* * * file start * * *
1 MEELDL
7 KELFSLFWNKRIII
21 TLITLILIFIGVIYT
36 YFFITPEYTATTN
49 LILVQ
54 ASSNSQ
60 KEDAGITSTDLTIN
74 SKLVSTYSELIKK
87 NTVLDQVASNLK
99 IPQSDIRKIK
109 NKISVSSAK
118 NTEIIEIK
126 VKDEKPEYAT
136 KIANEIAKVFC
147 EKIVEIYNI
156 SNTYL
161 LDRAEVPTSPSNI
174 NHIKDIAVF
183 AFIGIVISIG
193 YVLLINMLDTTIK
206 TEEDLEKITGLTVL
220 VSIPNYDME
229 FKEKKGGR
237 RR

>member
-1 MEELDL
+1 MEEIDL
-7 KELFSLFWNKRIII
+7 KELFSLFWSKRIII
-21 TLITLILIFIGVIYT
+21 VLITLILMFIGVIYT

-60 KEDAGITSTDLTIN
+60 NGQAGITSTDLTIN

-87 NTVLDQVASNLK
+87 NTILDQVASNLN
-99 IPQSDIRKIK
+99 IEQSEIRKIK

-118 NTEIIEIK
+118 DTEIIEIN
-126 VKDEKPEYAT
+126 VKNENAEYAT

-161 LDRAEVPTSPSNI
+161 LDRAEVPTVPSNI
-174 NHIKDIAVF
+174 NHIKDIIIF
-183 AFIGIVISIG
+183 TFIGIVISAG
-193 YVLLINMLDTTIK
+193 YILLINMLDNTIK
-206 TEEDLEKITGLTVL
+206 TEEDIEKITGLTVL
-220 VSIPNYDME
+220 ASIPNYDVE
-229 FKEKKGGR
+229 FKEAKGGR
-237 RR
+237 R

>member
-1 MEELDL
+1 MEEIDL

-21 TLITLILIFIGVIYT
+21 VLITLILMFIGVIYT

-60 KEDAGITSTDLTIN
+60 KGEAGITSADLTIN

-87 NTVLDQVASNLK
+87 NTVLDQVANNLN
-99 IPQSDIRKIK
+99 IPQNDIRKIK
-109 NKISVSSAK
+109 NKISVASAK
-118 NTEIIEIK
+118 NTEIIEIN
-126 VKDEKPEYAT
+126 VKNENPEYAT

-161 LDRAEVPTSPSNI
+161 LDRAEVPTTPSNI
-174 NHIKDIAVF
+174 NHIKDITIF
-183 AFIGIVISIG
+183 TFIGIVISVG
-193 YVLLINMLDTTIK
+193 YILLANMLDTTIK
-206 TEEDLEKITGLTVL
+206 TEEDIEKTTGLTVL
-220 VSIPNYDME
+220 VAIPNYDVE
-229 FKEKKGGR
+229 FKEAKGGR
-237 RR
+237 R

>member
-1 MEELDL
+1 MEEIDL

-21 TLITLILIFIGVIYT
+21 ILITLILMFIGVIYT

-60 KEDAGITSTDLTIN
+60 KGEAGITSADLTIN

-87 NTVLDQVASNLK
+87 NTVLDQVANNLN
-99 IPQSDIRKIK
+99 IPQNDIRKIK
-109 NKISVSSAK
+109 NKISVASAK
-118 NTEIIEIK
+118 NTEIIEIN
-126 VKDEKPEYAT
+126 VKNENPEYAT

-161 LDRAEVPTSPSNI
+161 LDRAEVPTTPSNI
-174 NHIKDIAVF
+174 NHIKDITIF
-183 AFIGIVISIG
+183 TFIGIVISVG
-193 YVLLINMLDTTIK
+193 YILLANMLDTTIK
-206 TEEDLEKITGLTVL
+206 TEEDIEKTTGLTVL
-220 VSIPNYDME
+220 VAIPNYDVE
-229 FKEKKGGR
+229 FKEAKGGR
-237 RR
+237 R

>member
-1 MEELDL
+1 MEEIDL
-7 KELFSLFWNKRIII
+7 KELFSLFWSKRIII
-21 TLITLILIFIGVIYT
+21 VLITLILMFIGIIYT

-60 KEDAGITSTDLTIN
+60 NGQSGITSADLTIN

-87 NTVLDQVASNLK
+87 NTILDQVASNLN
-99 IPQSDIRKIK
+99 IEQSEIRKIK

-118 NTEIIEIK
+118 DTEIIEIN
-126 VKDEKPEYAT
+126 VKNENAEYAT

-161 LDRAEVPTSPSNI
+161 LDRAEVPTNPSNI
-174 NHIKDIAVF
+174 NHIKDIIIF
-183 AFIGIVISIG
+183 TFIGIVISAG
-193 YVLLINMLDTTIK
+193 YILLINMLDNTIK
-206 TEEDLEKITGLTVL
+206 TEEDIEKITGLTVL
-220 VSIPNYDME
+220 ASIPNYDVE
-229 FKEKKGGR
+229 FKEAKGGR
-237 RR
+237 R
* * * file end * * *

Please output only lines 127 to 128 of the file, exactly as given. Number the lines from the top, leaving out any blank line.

-7 KELFSLFWNKRIII
+7 KELFSLFWSKRIII